If you were to see me writing, I can’t guarantee what you would see. Perhaps you would happen upon me in my favorite coffeeshop, not far from where I live. If that is the case, you would see my feet tucked up on the cushy leather chair, my laptop on my knees and an iced coffee or a big white mug of tea on the small black table in front of me. Perhaps there is soup there, or a salad, if I stopped in midday. You would see my fingers sprinting across the keys, or perhaps you would see me dawdling without inspiration. You would see me stop with annoyance as my hair falls in my eyes, and you would see me pull it back into a braid as I sit there. My foot is almost certainly shaking away, as though it could shake itself off of my leg. Perhaps this motion is in time to music, perhaps not.
You might see me late at night, with only one lamp on. You would be seeing me with a small-ish leather notebook, and a Papermate mechanical pencil. The room is dark around me, and I am writing as fast as I can in the knowledge that I really should be asleep at this moment. I occasionally stop, and when I cannot find the words, I flick the pencil so that it spins around my thumb and lands back in its place– a fidget I learned from my days in the policy debate world.
Perhaps you catch a glimpse of me while I am in class. I am writing furtively, sometimes in that same notebook while I am supposed to be taking notes. I am typing words on a page on my computer, instead of following along with the class. These two modes of writing very seldom occur, because I am a perfectionist about school, and I like paying attention. I like doing well in class. So I minimize distractions and I almost never get sidetracked doing something like writing in class.
If you have seen me writing on a laptop before, you will know that I keep a sticker on the front of it that states loudly, “CAUTION: WRITER AT WORK. BYSTANDERS MAY BE WRITTEN INTO THE PLOT.” I keep it there not just because I think it’s funny, but also because it’s true. If I am writing, my surroundings do influence the words I put down on the page. If I am writing near a group of people who are talking, and I happen to be listening to the conversation, I often end up transcribing their words instead of my thoughts. My surroundings can influence me far more indirectly as well– if the weather outside is gorgeous and summery, then I will find it much more difficult to write about snow and rain. If I am writing cozily inside while it pours bucketfuls of rain outside, then I can write about slightly drearier subjects– or else more cheerfully ensconced ones.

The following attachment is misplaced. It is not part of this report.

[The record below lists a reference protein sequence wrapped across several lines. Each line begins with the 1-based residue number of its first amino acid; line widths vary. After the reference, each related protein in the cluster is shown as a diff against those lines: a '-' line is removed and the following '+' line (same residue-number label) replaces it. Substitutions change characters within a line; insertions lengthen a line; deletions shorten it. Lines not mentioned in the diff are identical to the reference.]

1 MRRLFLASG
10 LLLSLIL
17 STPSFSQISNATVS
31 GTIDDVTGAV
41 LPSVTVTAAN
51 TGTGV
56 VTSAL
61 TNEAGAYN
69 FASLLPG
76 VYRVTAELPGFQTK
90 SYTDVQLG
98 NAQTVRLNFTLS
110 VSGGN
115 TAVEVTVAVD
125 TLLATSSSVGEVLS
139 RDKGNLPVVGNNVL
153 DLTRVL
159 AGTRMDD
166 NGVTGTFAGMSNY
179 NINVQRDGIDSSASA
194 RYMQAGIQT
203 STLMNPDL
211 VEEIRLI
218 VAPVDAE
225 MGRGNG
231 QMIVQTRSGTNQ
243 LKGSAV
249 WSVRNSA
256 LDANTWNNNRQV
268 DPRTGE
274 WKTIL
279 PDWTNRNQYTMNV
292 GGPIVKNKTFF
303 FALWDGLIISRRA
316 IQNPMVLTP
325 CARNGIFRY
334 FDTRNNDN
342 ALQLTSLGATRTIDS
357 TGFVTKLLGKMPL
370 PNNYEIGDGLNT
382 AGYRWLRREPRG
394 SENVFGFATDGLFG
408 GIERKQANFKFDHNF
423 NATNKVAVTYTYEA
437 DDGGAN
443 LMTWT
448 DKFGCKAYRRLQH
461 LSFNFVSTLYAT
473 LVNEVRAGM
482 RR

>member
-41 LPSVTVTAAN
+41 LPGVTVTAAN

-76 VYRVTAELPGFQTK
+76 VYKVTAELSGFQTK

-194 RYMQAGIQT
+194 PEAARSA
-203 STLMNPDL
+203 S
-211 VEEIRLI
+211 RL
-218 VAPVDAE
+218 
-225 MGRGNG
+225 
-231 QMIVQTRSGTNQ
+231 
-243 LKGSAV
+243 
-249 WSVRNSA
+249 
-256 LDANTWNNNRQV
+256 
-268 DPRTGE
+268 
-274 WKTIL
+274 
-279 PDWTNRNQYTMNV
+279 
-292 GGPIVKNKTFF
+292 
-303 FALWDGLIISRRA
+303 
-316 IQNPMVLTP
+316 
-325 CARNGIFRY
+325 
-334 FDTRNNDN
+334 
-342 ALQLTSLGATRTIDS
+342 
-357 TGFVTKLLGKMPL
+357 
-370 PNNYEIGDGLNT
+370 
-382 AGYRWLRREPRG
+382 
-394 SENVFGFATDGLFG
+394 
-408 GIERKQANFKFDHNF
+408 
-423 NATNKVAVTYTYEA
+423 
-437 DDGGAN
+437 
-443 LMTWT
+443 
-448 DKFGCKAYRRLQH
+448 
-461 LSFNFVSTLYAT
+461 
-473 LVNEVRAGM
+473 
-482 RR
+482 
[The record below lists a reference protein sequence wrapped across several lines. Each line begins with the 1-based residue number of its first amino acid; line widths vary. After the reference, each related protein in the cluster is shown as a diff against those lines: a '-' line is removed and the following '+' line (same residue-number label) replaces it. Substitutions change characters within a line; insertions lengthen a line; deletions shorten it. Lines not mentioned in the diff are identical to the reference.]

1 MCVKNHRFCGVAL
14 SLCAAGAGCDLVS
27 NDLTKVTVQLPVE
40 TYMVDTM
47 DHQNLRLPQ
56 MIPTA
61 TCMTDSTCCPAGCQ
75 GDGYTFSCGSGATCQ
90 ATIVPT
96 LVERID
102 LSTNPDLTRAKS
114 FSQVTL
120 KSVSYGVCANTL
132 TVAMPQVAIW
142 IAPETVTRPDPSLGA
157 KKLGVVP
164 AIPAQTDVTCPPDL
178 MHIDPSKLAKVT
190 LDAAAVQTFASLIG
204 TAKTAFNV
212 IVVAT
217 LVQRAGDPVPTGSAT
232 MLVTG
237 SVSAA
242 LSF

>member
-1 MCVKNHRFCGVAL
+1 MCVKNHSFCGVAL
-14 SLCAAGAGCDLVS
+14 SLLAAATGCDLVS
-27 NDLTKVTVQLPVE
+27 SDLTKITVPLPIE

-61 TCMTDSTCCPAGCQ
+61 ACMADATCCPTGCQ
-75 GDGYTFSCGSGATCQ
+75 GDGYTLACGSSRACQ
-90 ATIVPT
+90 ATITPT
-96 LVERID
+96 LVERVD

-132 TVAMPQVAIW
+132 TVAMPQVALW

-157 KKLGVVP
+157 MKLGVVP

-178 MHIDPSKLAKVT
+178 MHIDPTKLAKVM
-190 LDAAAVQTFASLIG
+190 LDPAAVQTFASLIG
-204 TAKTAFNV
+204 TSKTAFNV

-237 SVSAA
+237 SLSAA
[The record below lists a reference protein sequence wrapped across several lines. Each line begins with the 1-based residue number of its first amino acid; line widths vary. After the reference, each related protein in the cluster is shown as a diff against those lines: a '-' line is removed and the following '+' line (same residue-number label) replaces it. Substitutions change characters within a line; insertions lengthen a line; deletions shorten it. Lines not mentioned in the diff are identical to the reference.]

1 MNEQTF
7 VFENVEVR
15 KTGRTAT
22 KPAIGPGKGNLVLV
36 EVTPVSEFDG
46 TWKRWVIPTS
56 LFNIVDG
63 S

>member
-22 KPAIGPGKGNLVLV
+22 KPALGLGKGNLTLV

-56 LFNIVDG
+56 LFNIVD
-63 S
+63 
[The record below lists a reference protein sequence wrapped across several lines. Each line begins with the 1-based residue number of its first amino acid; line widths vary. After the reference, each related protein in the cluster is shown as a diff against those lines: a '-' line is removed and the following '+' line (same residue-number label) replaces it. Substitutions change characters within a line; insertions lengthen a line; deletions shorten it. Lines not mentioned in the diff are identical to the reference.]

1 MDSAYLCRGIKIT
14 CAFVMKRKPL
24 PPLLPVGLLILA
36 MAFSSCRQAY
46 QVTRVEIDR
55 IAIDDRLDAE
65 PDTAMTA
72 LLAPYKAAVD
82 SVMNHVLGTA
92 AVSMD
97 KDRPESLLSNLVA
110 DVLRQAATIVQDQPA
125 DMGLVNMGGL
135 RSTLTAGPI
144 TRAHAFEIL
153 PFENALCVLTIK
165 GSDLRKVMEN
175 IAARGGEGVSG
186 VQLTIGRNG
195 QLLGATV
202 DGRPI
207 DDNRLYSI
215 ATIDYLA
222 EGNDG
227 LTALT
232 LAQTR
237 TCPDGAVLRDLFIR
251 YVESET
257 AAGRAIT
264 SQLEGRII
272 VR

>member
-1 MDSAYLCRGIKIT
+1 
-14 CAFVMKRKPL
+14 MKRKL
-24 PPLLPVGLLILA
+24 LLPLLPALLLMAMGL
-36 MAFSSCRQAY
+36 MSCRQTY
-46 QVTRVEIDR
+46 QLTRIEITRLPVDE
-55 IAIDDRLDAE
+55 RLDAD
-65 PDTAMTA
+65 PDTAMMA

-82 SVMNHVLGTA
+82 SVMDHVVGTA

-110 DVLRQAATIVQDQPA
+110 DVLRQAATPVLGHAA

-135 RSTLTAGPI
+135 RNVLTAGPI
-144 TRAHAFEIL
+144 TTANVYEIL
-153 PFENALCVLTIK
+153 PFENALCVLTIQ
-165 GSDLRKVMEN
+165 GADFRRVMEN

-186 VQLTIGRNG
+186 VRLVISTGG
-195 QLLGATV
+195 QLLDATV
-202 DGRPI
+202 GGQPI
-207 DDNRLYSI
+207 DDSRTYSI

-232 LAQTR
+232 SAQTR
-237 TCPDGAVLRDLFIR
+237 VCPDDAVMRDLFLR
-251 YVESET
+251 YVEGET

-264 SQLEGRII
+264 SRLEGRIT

I like to separate nonacademic writing from the rest of my life, but I really can’t do that. I actually go to such lengths that I recently bought a small computer just for writing. It runs a word processor and a web browser. I can write and post blog posts, and not much else, and that works for me quite well. In an ideal world, I would spend all of my time on the computer writing and reading. In a really ideal world, I would write with no distractions the way I do when I am writing by hand. But that isn’t how it works. Writing without distractions is the same as not writing at all, because writing something good is like making ice cream. You can make something plain and sweet like vanilla, but you can’t just make vanilla. You have to let other pieces of life get mixed into it as well, like chocolate chips, or strawberries, or little bits of peanut brittle or caramel… whatever you prefer. And really, the point isn’t that you prefer those mix-ins. The point is kind of that you don’t. They’re options, ones that you wouldn’t have if you had just stuck with plain old vanilla ice cream.
That’s why none of my favorite writing spots are entirely without their distractions. I may not like the inability to focus on what I’m writing, but my long-term projects have all been influenced by those distractions and surroundings– some of them so much so that I doubt they would be anything like what they are now had they been produced in a vacuum. Because that’s the other quality that interesting surroundings lend to writing. Character. Character and personality. Vanilla has its personality, yes, but there is nothing to differentiate one kind of vanilla from another, except for its vanilla-ness. But when there are mix-ins, that’s when it gets interesting. And writing can’t soak up mix-ins when you isolate yourself from everything else.